Vascular Surgery

Providence Saint Joseph has been named one of America’s 50 Best Hospitals for Vascular Surgery from Healthgrades. This means the surgeons at Saint Joe’s achieve superior clinical outcomes in abdominal aortic aneurysm repair, carotid surgery and peripheral vascular bypass surgery.

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Vascular surgeons are specialists who manage veins and arteries in every part of the body except the brain and the heart. They are highly trained to treat diseases of the vascular system. Your blood vessels—arteries carrying oxygen-rich blood and veins carrying blood back to the heart—are the roadways of your circulatory system. Without smoothly flowing blood, your body cannot function. Conditions such as hardening of the arteries can create “traffic jams” in your circulatory system, obstructing the flow of blood to any part of the body. Vascular surgeons are trained in everything: open, complicated surgery and in minimally invasive, endovascular procedures.

Vascular surgeons, Dr. Sasan Najibi and Dr. John Conrad, are leading experts in the treatment of:

  • Abdominal Aortic Aneurysm
  • Carotid Artery Disease - Stroke
  • Peripheral Artery Disease - Arteries in the legs and feet
  • Venous Thromboembolism (DVT and PE)

Abdominal Aortic Aneurysm (AAA)

An enlargement or “bulge” that develops in a weakened area within the largest artery in the abdomen. The pressure generated by each heartbeat pushes against the weakened aortic wall, causing the aneurysm to enlarge. If the AAA remains undetected, the aortic wall continues to weaken, and the aneurysm continues to grow. Eventually, the aneurysm becomes so large, and its wall so weak, that rupture occurs. When this happens there is massive internal bleeding, a situation that is usually fatal. The only way to break this cycle is to find the AAA before it ruptures. Every year, 200,000 people in the U.S. are diagnosed with an abdominal aortic aneurysm. This condition can now almost always be treated in a minimally invasive manner often with local anesthesia and sedation by our vascular surgeons.

Carotid Artery Disease

Occurs when the main blood vessels to the brain develop a buildup of plaque caused by atherosclerosis, or hardening of the arteries. When the degree of narrowing is more than 60 percent, individuals may benefit from several types of surgeries including: a carotid endarterectomy or carotid angioplasty and stenting. Without surgery and when the buildup becomes very severe, it can cause a stroke. A stroke occurs when part of the brain is damaged by these vascular problems; in fact, 80 percent of strokes are “ischemic strokes” where part of the circulation to the brain is cut off, usually due to blockages in the carotid arteries. The process is similar to the buildup of plaque in arteries in the heart that causes heart attacks. Strokes are the third leading cause of death in the United States according to the National Center for Health Statistics.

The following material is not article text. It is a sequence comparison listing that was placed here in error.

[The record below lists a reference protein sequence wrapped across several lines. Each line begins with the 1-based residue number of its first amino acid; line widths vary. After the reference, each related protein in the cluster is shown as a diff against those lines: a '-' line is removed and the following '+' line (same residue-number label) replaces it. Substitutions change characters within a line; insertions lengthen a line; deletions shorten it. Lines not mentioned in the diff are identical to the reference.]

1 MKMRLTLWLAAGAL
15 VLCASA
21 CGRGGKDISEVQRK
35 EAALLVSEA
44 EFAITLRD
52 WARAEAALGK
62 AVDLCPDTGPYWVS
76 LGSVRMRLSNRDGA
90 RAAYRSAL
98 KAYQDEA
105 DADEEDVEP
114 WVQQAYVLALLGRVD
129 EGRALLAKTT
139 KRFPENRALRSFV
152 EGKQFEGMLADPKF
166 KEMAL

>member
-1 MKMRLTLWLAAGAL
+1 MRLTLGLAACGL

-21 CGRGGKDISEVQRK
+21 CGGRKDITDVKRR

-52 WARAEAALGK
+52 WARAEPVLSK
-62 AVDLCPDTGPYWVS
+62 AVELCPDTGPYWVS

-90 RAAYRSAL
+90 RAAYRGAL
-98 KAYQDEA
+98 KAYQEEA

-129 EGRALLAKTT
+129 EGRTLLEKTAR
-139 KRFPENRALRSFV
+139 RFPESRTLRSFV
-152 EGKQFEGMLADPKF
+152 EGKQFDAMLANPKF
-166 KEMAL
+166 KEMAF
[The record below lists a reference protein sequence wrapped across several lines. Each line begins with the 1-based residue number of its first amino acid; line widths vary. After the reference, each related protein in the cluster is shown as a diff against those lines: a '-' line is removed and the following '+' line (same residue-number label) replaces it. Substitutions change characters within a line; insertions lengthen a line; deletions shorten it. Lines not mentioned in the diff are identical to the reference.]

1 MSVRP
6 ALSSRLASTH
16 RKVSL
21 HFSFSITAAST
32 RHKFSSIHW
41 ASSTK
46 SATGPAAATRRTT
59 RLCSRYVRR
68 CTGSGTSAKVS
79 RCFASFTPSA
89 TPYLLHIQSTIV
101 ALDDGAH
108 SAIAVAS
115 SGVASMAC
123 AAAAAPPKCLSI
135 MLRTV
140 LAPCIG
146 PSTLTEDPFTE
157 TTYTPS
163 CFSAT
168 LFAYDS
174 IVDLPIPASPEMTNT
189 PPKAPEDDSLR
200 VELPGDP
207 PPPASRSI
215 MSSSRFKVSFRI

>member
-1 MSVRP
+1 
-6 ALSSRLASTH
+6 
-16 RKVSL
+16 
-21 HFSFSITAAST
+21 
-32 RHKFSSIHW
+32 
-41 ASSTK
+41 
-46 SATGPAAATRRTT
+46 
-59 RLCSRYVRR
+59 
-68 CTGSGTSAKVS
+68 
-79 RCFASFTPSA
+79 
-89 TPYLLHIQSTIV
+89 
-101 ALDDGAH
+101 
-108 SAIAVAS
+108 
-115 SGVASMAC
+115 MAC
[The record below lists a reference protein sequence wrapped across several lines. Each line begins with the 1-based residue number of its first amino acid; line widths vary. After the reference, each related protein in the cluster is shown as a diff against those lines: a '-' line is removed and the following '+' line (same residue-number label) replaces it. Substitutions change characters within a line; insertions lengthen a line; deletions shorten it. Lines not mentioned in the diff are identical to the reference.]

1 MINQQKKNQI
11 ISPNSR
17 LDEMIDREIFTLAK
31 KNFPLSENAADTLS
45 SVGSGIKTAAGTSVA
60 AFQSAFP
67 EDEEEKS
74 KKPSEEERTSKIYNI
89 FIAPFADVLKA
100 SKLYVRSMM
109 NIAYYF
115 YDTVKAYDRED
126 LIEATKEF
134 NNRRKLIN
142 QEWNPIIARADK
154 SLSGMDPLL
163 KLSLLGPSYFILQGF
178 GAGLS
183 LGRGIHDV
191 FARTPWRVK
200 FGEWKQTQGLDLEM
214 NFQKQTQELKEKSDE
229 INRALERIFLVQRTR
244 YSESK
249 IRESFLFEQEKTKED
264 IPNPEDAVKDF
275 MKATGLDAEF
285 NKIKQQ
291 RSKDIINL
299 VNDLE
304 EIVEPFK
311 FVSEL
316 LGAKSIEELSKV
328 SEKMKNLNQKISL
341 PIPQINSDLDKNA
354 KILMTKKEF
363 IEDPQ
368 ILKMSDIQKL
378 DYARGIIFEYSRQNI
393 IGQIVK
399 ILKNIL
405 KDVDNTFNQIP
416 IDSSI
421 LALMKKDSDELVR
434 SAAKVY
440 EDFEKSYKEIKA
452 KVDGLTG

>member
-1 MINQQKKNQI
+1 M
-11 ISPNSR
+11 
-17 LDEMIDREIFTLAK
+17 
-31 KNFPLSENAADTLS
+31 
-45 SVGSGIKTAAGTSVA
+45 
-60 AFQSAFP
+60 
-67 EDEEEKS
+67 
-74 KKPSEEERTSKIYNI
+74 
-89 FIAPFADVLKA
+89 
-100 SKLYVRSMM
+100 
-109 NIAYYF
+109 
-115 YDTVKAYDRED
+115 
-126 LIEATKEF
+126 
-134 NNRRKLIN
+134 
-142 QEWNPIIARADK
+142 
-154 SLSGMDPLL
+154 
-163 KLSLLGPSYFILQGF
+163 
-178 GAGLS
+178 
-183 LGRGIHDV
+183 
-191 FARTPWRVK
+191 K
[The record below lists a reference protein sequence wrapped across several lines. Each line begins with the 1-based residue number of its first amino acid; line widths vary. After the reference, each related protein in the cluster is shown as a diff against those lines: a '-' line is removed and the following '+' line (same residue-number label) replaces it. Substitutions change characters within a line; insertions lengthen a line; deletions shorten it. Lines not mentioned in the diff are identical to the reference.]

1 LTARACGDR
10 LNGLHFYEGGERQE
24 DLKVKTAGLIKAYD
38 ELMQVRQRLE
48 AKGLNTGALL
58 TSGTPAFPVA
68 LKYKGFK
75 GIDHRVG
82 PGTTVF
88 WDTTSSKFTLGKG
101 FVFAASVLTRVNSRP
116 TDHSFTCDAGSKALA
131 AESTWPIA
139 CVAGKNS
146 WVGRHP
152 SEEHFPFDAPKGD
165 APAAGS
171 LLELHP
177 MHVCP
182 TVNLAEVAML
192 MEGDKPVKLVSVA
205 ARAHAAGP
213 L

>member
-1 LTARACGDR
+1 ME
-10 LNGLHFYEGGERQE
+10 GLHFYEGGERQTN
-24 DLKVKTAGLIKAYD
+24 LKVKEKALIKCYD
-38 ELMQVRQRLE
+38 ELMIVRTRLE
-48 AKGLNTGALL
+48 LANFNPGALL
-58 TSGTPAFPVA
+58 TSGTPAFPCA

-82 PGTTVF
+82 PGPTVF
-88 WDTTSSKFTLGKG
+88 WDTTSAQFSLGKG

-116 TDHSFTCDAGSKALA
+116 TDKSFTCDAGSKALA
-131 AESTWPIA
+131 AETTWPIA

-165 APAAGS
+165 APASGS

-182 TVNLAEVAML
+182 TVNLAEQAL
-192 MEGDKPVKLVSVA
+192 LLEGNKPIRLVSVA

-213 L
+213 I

Peripheral Artery Disease (PAD)

Occurs when atherosclerosis, or hardening of the arteries, causes a buildup of plaque in the blood vessels that carry oxygen and nutrients to all the tissues of the body. As these plaques worsen, they reduce essential blood flow to the limbs and can even cause complete blockages of the arteries. Early on, PAD may only cause difficulty walking, but in its most severe forms, it can cause painful foot ulcers, infections, and even gangrene, which could require amputation. If PAD is causing serious symptoms, surgical treatments such as balloon angioplasty, stent placement, or surgical bypass can be very effective in improving the blood flow to the affected leg. People with PAD are three times more likely to die of heart attacks or strokes than those without PAD.

Venous thromboembolism (VTE)

Ablood clot that starts in a vein. It is the third leading vascular diagnosis after heart attack and stroke, affecting about 300,000 - 600,000 Americans each year. There are two types:

  • Deep vein thrombosis (DVT) - is a clot in a deep vein, usually in the leg, but sometimes in the arm or other veins. DVTs form in the legs when something slows or changes the flow of blood.
  • Pulmonary embolism (PE) - occurs when a DVT clot breaks free from a vein wall, travels to the lungs and blocks some or all of the blood supply. Blood clots in the thigh are more likely to break off and travel to the lungs than blood clots in the lower leg or other parts of the body.

In some cases of very large clots causing limb or life threatening problems, highly specialized procedures are required to remove the clots. Saint Joe’s vascular surgeons specialize in these advanced treatments and have been able to offer limb sparing and life saving clot removal procedures for many patients.The most common triggers for DVT and PE are surgery, cancer, immobilization and hospitalization. In women, pregnancy and use of hormones like oral contraceptive or estrogen for menopause symptoms are also important. VTE is most common in adults 60 and older, but it can occur at any age.